Kublai Khan

The fifth Great Khan of the Mongol Empire and the grandson of Genghis Khan, founder of the Mongol Empire, Kublai Khan was born in 1215. He was the son of Genghis Khan’s fourth son, Tolui. Kublai Khan is also credited with establishing the Yuan Dynasty in China when he became the first non-Chinese emperor to conquer all of China. Kublai Khan achieved legendary status for his many accomplishments, but his welcoming of Marco Polo to China at Xanadu ranks among his most famous acts.

Before attaining the title of Great Khan, Kublai was given immense responsibility ruling over most of China. He immersed himself in Chinese culture and studied its customs—behavior that was pleasing to the conquered Chinese, but not to traditional Mongols. Kublai helped to support his elder brother Mongke Khan, but he died during a battle between Taoists and Buddhists. Kublai was next in line to rule the empire, but his younger brother Ariq Boke tried to seize the title for himself. Civil war ensued, but eventually Kublai Khan achieved the throne; he pardoned his brother, but executed his brother’s supporters.

Kublai Khan was greatly respected in China in spite of his outsider status. He worked to repair China’s roadways and buildings. He introduced paper currency and safeguarded religious freedoms. Kublai Khan also had his Mongolian capital moved to the present-day city of Beijing. His summer capital was at Xanadu and historians believe that is where he welcomed Marco Polo to China. Polo’s reports of China helped to open the door to the East and increase trade between Europe and Asia.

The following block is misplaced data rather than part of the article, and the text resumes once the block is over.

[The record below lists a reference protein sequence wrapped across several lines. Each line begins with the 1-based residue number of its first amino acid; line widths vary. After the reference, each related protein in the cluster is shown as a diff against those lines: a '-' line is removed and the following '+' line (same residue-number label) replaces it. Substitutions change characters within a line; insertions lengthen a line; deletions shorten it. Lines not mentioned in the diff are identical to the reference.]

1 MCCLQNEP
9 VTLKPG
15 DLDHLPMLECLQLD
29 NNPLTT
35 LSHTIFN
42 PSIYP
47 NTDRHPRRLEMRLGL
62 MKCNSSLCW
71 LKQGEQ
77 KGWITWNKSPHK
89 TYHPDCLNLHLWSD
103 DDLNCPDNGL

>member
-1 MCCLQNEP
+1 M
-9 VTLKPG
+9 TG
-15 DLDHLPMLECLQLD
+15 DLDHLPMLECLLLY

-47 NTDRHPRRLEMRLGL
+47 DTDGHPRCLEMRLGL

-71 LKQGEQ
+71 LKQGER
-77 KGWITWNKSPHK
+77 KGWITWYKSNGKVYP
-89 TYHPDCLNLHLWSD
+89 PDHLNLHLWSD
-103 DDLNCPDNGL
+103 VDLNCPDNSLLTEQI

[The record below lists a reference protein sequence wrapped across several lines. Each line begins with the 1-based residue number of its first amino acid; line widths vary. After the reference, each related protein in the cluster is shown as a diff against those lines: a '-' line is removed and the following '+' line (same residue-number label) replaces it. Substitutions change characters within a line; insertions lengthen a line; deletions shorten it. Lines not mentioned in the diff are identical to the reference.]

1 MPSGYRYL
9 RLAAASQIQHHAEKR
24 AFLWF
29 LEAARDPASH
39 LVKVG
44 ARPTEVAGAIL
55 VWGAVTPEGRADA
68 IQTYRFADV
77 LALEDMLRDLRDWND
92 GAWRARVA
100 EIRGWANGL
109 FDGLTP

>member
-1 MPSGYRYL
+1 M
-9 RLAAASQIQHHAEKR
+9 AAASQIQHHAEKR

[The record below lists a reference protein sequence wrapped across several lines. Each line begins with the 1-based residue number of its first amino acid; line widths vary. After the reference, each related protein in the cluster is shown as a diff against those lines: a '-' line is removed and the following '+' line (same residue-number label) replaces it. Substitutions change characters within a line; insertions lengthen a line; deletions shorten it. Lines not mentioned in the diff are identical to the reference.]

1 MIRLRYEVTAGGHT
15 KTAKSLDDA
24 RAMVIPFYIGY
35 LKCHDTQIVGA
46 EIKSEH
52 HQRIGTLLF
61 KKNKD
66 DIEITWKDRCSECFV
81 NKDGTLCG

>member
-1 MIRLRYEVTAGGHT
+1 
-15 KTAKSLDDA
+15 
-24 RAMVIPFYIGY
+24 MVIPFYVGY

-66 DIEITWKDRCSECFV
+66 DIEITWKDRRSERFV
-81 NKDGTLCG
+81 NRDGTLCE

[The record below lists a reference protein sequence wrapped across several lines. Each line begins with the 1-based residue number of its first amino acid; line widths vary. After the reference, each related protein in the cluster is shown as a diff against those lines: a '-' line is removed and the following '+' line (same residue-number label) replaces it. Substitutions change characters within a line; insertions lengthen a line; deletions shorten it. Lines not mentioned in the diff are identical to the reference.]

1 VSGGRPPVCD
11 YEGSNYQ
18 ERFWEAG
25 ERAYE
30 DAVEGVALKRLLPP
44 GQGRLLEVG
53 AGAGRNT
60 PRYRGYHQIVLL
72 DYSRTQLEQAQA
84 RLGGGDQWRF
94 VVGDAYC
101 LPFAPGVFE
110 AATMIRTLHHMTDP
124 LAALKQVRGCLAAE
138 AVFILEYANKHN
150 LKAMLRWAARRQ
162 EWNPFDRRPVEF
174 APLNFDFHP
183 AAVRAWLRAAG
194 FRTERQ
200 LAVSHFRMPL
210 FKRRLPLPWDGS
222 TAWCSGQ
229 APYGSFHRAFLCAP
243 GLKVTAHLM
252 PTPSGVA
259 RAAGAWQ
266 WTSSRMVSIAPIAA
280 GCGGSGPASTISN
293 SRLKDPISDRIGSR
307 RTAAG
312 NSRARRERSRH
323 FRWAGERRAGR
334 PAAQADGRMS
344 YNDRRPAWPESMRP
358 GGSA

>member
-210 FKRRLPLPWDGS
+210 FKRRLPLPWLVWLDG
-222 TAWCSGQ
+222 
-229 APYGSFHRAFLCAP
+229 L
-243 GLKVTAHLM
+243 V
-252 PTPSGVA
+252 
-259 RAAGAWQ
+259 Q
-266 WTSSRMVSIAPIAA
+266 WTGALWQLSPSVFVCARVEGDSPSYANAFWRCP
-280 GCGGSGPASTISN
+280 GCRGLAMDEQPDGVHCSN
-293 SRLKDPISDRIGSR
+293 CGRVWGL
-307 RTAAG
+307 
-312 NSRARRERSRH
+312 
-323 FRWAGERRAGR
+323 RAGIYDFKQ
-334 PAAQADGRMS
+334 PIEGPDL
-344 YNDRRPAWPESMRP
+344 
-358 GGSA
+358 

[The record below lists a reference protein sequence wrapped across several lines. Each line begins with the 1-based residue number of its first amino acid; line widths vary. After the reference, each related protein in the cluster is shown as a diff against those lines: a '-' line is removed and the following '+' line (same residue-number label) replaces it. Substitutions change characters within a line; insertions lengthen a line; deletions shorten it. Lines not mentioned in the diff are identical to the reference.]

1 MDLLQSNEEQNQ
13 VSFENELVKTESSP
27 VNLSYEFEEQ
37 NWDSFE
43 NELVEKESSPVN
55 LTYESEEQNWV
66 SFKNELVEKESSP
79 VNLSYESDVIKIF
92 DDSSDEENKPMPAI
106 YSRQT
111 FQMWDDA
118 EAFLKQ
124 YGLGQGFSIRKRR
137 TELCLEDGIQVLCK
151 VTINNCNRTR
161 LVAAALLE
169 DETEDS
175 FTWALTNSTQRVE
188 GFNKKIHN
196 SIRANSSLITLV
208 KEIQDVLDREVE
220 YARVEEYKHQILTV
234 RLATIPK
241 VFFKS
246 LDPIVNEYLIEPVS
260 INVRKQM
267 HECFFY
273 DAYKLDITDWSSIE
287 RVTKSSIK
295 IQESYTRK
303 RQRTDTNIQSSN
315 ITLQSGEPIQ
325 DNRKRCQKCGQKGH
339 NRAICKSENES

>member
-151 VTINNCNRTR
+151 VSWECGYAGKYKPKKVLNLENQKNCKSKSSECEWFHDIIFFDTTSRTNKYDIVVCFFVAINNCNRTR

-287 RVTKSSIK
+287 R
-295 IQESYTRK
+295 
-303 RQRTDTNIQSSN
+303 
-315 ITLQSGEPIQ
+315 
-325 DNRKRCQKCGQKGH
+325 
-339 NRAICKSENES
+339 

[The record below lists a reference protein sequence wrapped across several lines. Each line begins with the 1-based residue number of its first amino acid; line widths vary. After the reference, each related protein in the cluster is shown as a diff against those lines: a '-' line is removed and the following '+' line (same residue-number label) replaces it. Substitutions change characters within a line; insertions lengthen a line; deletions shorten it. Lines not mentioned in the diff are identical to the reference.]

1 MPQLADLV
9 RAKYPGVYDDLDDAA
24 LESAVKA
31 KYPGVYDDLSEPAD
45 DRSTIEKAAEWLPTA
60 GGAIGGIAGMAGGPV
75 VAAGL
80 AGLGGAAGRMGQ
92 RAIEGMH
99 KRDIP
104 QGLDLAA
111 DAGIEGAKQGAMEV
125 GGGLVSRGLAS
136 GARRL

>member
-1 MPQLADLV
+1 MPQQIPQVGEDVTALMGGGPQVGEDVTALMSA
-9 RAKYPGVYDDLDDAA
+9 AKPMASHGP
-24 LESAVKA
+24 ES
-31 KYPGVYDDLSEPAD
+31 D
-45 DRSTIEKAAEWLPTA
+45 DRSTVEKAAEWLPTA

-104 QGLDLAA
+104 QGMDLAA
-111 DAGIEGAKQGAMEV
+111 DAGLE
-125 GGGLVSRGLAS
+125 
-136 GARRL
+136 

Like his grandfather, Kublai Khan used his military might to increase his empire. He gained more lands in present-day Korea, Vietnam, and Tibet so that his empire stretched across two continents. Under his rule, the Mongol Empire stretched from the Ural Mountains of Russia to the Pacific Ocean and incorporated much of Persia and even Afghanistan. His leadership was considered sophisticated for the times as evidenced by his religious tolerance and wisdom. Some of his failures included the eventual devaluation of his paper currency system as well as two failed invasions of Japan.

Kublai Khan’s reign lasted for thirty-four years. He died in 1294. His successor was his grandson Temur Khan. His divide and rule system of governance was successfully employed throughout the empire. Considered one of the great world leaders, Kublai Khan is also considered one of the Mongol Empire’s last great rulers as the empire began to decline and split up after his death. Kublai Khan’s life, religious tolerance, and his friendship for Marco Polo have been subjects of study for both history and art.